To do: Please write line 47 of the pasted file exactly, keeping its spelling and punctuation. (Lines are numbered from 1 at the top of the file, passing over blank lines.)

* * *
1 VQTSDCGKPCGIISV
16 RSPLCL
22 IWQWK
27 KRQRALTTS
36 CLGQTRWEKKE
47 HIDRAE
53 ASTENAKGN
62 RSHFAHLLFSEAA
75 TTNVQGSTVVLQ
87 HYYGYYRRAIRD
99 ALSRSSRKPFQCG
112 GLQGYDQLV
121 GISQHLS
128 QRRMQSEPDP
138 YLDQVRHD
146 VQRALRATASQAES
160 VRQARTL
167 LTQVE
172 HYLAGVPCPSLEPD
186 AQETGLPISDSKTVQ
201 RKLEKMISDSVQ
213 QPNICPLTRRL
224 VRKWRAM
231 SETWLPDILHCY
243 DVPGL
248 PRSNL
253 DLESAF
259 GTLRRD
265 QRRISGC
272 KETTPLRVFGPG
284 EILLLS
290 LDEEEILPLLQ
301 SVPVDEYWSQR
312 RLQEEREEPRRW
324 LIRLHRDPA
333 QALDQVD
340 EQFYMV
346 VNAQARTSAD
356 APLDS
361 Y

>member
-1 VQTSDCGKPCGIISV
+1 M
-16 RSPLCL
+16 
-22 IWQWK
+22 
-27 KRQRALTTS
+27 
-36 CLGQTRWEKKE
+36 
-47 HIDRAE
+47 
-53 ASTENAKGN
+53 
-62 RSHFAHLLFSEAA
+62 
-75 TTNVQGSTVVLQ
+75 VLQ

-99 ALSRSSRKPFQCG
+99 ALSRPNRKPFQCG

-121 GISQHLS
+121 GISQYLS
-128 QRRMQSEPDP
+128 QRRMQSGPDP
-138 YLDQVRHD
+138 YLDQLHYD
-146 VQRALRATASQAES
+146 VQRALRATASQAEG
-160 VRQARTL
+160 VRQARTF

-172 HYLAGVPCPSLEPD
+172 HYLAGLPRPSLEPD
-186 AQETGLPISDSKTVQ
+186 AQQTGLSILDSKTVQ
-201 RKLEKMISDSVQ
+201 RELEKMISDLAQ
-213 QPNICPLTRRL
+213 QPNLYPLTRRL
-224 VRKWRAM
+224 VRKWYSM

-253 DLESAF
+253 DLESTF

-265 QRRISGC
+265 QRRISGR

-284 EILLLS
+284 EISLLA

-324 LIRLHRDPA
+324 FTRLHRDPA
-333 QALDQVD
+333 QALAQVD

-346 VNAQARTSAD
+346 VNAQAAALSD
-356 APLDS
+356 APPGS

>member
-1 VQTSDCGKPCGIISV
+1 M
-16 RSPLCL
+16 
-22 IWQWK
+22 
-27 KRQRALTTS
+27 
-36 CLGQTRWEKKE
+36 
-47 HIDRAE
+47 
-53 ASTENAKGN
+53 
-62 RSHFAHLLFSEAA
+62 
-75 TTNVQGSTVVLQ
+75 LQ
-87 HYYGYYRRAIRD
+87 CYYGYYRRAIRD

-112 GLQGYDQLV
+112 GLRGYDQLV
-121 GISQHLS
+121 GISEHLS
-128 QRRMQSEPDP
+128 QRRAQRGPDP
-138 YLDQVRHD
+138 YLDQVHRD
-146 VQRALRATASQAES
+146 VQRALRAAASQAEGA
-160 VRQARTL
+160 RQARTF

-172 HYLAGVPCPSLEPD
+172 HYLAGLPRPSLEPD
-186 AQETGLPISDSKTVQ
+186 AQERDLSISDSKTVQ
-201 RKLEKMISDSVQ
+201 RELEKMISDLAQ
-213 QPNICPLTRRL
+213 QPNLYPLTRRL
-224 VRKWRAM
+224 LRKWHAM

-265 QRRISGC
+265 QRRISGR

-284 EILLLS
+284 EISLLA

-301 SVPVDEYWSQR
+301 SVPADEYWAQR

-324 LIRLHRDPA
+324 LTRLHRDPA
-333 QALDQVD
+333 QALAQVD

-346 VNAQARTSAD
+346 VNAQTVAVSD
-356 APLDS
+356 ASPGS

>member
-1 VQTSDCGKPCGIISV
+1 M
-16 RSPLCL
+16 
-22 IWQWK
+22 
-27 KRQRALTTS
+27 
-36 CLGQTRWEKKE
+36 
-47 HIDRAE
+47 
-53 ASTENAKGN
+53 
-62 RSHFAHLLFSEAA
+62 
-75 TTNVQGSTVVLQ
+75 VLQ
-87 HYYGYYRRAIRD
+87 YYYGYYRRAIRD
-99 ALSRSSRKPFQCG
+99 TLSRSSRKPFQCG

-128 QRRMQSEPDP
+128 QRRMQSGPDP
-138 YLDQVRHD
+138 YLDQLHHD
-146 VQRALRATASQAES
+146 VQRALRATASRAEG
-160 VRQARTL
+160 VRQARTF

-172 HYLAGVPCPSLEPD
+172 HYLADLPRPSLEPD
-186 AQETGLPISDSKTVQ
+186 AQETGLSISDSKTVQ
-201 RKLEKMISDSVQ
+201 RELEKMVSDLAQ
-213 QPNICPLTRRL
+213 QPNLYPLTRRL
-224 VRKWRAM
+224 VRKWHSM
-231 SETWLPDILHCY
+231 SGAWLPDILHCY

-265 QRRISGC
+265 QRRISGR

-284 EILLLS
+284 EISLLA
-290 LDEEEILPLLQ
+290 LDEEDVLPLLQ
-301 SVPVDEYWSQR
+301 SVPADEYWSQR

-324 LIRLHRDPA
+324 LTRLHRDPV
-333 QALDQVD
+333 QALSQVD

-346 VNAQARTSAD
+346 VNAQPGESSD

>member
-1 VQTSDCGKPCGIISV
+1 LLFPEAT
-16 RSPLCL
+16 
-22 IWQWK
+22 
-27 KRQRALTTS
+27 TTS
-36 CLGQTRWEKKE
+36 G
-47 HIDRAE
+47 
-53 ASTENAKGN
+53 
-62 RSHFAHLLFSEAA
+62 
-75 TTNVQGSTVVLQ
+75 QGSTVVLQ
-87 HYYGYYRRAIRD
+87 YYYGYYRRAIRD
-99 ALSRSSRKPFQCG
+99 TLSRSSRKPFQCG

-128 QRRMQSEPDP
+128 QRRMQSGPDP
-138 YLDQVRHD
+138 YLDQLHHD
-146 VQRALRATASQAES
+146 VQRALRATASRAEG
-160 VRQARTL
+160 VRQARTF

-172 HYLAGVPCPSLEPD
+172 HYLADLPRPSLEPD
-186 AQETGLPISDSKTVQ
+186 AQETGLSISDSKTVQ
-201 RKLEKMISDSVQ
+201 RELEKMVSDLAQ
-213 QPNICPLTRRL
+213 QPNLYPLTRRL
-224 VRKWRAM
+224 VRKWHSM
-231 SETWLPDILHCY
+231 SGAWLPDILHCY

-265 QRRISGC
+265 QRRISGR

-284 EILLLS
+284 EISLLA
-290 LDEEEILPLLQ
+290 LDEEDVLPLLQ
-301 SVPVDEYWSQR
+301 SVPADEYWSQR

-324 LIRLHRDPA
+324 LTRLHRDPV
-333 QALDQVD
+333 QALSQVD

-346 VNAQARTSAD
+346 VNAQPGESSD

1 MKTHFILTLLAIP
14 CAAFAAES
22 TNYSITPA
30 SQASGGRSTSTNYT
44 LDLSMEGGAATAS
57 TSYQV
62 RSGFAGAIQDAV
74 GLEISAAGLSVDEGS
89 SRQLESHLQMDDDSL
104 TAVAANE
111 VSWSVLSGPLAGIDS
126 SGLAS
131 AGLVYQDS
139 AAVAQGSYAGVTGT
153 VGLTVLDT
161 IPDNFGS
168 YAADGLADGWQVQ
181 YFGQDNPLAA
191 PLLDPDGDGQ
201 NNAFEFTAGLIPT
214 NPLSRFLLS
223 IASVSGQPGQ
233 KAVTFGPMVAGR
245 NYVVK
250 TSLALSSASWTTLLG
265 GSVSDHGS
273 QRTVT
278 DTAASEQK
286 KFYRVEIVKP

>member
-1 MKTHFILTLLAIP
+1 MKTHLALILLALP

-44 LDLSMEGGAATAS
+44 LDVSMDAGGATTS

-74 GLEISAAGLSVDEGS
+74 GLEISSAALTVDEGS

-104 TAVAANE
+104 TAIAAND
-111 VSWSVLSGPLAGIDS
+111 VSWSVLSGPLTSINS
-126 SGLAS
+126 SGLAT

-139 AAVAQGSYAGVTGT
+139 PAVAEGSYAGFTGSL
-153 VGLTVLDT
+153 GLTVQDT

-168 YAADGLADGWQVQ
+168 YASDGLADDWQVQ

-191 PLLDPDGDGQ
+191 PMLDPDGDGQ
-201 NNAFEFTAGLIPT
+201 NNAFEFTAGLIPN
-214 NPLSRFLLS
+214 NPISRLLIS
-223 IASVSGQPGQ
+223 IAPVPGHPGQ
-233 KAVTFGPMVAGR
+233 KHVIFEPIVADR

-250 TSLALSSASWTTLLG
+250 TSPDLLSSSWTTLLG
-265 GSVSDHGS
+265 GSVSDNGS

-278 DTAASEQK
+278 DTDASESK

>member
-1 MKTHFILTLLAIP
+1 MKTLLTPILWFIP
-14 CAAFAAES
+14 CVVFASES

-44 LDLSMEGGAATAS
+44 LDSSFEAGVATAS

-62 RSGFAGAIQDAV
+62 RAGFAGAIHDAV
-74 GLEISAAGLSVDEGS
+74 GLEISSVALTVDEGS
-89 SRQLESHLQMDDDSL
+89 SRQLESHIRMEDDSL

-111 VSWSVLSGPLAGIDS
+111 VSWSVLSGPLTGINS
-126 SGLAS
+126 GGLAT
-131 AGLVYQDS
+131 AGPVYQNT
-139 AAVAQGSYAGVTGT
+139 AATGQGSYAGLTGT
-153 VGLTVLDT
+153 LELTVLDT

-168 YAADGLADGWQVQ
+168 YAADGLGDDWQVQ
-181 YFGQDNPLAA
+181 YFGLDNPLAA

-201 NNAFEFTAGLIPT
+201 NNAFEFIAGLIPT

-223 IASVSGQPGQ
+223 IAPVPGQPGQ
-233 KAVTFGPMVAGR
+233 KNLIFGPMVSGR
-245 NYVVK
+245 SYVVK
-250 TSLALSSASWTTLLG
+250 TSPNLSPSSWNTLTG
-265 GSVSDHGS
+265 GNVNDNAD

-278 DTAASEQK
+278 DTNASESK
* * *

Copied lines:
+22 